Motorola Patents Microphone Neck Tattoo

Once an attribute of the most hardened of criminals, Motorola is bringing the neck tattoo to the masses.

Motorola has brought new meaning to the wearable technology trend, with the filing of a patent for the ‘Electronic Tattoo 110’.

The Electronic Tattoo 110 is a microphone tattoo that is applied to the user’s neck, designed to create a better sound quality when making a phone call.

Motorola's illustration of the tattoo's placement

The tattoo would work by picking up sound straight from the throat by reading the vibrations and fluctuations of the voice box, and then sending these sounds to a smartphone. This would apparently cut out the background noise that often makes a phone conversation difficult to hear.

Before you begin picturing needles embedding electronic devices into your neck just for better sound quality, the ‘tattoo’ is actually less of a tattoo and more of a sticker. However, whether it will be permanent or temporary has not been made clear in the patent application.

The tattoo would have a transceiver embedded in it for wireless communication, and will either contain a replaceable battery or will be rechargeable, possibly by solar power.

A previous prototype for an electronic skin tattoo by Motorola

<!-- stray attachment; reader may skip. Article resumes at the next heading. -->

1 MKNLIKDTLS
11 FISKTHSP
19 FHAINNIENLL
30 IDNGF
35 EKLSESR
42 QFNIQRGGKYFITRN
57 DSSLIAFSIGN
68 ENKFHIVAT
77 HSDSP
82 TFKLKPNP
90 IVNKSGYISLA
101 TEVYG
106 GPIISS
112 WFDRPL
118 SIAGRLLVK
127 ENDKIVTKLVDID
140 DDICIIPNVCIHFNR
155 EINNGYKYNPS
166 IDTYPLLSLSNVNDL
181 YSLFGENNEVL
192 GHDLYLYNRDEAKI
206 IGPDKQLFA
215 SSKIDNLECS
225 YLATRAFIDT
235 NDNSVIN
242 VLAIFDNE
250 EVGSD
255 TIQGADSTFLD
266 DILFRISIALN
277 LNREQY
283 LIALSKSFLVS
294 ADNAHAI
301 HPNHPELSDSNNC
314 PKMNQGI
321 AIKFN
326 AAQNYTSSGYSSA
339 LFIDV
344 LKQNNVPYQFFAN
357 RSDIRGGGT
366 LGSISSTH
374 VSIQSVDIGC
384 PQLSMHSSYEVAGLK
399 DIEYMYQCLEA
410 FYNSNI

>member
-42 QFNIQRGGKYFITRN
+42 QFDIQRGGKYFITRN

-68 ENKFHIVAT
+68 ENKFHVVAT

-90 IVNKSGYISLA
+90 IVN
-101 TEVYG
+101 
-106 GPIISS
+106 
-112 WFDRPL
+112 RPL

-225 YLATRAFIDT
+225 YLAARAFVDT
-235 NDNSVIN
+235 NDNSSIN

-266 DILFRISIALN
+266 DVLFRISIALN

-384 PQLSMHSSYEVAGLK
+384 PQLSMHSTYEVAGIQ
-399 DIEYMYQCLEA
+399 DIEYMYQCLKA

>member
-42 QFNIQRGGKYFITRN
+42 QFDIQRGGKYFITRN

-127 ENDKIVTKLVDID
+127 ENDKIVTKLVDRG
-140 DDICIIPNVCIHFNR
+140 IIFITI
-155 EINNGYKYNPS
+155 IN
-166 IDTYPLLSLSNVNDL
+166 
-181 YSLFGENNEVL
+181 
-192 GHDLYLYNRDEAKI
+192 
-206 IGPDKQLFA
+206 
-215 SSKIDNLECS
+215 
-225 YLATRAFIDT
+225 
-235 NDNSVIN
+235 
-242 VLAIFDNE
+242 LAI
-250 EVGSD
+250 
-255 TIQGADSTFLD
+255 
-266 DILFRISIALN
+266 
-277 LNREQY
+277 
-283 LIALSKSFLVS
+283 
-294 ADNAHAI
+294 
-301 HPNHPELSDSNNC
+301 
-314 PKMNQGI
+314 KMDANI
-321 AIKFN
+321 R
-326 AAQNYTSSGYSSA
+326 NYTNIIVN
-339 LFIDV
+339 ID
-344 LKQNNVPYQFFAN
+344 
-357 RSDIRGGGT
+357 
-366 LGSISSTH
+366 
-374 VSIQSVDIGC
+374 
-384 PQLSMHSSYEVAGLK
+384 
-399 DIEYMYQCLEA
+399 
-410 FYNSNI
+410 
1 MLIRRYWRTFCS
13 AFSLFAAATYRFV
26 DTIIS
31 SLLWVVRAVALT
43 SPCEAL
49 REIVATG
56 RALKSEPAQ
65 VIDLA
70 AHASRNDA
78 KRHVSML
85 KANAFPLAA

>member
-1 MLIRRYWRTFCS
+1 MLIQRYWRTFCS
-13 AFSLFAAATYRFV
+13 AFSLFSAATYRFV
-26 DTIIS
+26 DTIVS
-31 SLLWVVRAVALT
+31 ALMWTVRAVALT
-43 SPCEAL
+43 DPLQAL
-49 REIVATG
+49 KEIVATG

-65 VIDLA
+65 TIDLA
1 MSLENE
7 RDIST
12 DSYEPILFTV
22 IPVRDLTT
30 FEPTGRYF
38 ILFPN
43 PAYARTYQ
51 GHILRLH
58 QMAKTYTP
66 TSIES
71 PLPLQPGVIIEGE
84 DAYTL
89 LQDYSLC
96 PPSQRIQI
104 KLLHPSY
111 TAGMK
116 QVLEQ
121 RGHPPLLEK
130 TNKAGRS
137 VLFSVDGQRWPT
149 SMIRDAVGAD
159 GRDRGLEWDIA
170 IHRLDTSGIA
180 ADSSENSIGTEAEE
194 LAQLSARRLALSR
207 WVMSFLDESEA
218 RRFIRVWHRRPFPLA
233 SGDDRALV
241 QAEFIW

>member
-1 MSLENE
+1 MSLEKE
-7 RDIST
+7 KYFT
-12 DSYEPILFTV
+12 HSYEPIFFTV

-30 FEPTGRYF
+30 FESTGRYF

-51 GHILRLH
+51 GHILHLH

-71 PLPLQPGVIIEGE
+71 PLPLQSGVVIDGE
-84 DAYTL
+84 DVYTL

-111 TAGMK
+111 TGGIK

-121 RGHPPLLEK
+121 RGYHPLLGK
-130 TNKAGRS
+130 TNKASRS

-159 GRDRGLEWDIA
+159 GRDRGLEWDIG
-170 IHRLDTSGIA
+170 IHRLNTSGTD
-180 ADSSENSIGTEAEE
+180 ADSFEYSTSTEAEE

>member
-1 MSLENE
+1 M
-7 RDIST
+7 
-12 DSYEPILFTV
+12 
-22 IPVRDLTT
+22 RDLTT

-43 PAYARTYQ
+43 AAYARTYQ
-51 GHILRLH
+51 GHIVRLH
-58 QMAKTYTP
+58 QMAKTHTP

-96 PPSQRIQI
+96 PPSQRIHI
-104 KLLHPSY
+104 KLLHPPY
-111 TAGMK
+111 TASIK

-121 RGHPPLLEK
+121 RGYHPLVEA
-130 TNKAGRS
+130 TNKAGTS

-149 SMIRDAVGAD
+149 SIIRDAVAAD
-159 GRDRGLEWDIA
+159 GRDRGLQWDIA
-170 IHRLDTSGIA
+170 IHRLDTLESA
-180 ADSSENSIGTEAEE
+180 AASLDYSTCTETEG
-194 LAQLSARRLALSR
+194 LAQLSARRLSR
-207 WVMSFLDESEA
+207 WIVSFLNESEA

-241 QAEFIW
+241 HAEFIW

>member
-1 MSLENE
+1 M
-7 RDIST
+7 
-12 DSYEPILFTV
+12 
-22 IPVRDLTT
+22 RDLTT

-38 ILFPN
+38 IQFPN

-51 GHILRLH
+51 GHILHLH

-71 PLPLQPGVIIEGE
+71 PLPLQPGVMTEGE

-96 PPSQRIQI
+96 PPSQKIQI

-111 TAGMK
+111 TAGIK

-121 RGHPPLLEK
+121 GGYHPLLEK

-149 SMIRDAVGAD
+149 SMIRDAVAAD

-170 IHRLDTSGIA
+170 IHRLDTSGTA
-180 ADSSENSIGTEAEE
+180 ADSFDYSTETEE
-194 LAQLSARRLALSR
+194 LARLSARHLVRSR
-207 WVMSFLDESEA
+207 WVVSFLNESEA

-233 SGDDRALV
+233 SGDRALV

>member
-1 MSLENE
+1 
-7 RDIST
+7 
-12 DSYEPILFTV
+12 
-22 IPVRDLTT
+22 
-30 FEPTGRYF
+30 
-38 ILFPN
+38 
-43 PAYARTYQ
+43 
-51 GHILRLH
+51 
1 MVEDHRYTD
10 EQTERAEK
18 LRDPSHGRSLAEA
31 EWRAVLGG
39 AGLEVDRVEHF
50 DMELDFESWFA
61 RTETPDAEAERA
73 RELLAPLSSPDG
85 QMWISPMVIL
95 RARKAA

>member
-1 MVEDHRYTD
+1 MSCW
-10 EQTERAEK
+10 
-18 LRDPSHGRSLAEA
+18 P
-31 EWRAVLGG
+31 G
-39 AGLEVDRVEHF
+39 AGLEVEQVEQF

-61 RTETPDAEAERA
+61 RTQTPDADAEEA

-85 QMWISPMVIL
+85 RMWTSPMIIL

It also has the possibility of being used as a lie detector, or "a galvanic skin response detector to detect skin resistance of a user". Skin reacts differently when a person is lying than when they’re telling the truth, and the Electronic Tattoo 110 would have the capability to read these reactions and catch out a liar.

Nobody is quite sure why but Motorola also added that the tattoo can be applied to animals.

Although it would be useful for those wanting to eliminate the sounds of other dogs barking in the background when trying to have a chat with their dog, or for owners of a cat suspected of telling fibs.

What do you think about the Electronic Tattoo 110? Let us know: post a comment below, or get in touch on TwitterGoogle+ or Facebook with your thoughts.

Written by Isabelle Barker